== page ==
Healthcare and mobile are two areas ripe with innovations and investments. We wanted to share some interesting and inspiring examples we heard about the convergence of these two domains, starting with one example that raises hopes for improving the standard of healthcare amongst the world’s poorer citizens.
Sana – Telehealth for the Developing World
Formerly known as Moca, Sana is a volunteer organization of students and alumni from MIT, Harvard’s School of Public Health, Harvard Business School, and other respected institutes. They have built a highly customizable/ adaptable, open-source, end-to-end telehealth system for connecting healthcare workers with medical professionals. Sana also assists with process redesign to optimize healthcare delivery in developing countries. The mobile software runs on Android-based phones, allowing the nurse or doctor in the field to remotely examine, enter data, and take pictures of the patient. The types of data they can enter and send depend on the diagnostic equipment available in the field. The system can transmit written information, photos, video or audio recordings, x-rays, ECG, and ultrasounds from the field to expert doctors.
At the MIT event, Dr. Leo Anthony Celi (MD, MPH, MS), a co-founder of Sana, spoke about their work and the technology they’ve built. In the developing world, patients often make excruciatingly long journeys to clinics, only to be referred to an expensive service they can’t afford in another location. Hence the appeal of bringing healthcare out to the patients in an affordable way. Besides the lack of healthcare resources in developing countries, there is absence of documentation of care, lack of process standardization and outcome tracking, high variability in the quality and methods of care, and no system for driving quality improvements. Sana is attempting to tackle these challenges.
The World Health Organization (WHO) is partnering with Sana and the mHealth Alliance to formulate best practices and measure compliance by the frontline healthcare workers. Decision tree algorithms in the Sana system guide community healthcare workers in evaluating and treating patients, as well as streamlining the triage process. In fact, standardization of procedures is a central goal of Sana. They accomplish this by establishing step-by-step workflows that appear on the mobile device as a set of forms with questions and instructions. The healthcare worker might be asked to take a picture, ask the patient a set of questions, record some audio, or take a reading with one of their instruments such as ECG reading.
Sana leverages standards such as OpenMRS (Open Medical Records System), which can be used to create custom procedures for a patient among other things. The information in Sana’s database can be used by decision-support systems and for machine learning. An interesting question that came up during Q&A was whether the data across many patients in a country or region could be analyzed by a central health authority to identify disease outbreaks. Dr. Celi said that while they encourage sharing of algorithms and customizations, the actual patient data is not shared across organizations, but rather is private to each healthcare organization. (I assume privacy issues come into play here.) It was not clear whether or not a national or international organization would be precluded from using the system for disease control purposes, if they could get access to that data.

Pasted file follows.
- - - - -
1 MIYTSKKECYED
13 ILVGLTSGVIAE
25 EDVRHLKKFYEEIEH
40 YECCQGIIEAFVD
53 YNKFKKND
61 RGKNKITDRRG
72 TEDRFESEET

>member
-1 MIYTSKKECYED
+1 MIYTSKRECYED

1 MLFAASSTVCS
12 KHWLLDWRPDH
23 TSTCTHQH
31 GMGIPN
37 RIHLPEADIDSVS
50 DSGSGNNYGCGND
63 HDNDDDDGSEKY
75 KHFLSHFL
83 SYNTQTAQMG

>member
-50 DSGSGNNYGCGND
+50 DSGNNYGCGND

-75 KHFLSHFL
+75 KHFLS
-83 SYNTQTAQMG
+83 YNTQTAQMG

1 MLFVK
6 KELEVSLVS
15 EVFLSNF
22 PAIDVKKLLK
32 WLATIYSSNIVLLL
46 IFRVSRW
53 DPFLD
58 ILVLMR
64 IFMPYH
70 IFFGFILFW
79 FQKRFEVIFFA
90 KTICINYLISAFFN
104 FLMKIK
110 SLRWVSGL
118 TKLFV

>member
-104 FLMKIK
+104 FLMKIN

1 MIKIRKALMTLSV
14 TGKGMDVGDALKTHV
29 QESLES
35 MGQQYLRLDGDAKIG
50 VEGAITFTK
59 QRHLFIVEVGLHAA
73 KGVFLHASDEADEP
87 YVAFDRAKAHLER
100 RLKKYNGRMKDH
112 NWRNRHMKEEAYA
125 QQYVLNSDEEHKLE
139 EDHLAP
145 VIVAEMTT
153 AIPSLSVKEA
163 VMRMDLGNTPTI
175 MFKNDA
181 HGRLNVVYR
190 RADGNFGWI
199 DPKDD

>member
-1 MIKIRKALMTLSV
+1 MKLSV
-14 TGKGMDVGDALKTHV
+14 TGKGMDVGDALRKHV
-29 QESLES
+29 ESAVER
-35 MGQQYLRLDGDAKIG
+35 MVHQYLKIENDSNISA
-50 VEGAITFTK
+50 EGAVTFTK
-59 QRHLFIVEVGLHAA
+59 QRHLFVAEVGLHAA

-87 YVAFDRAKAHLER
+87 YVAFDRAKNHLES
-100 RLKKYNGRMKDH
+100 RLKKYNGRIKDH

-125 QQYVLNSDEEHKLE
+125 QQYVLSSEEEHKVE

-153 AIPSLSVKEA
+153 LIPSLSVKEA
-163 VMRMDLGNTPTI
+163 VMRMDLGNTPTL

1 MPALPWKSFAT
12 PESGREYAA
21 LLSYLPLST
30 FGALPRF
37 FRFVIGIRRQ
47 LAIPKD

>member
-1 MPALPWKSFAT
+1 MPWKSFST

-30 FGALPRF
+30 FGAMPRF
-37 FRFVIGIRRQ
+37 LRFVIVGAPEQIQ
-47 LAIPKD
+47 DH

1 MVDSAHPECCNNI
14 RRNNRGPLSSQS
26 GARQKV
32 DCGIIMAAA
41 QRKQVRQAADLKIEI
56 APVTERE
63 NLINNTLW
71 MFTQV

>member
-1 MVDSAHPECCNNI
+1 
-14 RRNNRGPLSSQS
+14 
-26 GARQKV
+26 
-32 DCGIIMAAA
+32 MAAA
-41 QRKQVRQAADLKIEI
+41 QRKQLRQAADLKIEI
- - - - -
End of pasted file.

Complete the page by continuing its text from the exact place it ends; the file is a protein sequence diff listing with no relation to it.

Examples of Sana’s Work
In India, they are doing screening of cancer and chronic disease (e.g. taking pictures for screening oral cancer), as well as early detection of heart disease and diabetes. For cardiovascular risk assessment they followed the Lancet protocol (BMI, blood pressure, etc.). Sana has conducted workshops in Bangalore and Delhi, where they have partnered with the IIITD (Indraprastha Institute of Information Technology Delhi).
In Brazil, Sana’s platform is used for screening for common eye conditions, such as cataract, trachoma, retinal disease, and error of refraction. They take photos of the anterior chamber of the eye. In the Philippines, where there is a serious shortage of doctors, Sana has engaged with healthcare workers and also conducted several developer workshops to build a cadre of developers there to help build out the platform.
Pulling Together the Key Players
Dr. Celi stressed that technology alone is not enough. They need to bring together the silos within healthcare. Sana has recruited change management experts to join the cause. Government and public health experts identify local needs, healthcare providers help design and test the platform customizations, academics perform outcome studies and do value chain analysis. This has been gratifying work for all involved. And Sana has won various awards. The world needs more organizations and efforts like this.
In Part Two of this article, we will discuss other innovations from the MIT mobile healthcare event.
In Part Three of Mobile Healthcare Innovation we look at OmniPod, a tubing-free, wirelessly connected, wearable insulin pump.
To view other articles from this issue of the brief, click here.